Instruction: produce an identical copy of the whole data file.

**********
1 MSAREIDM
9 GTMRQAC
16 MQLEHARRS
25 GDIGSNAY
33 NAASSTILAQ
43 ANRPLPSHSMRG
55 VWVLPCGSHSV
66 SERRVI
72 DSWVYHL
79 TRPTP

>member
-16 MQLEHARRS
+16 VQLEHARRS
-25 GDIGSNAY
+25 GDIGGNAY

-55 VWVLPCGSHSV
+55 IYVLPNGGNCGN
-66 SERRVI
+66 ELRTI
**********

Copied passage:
1 MSAREIDM
9 GTMRQAC
16 MQLEHARRS
25 GDIGSNAY
33 NAASSTILAQ
43 ANRPLPSHSMRG
55 VWVLPCGSHSV
66 SERRVI
72 DSWVYHL
79 TRPTP

>member
-16 MQLEHARRS
+16 VQLEHARRS
-25 GDIGSNAY
+25 GDIGGNAY

-55 VWVLPCGSHSV
+55 IYVLPNGGNCGN
-66 SERRVI
+66 ELRTI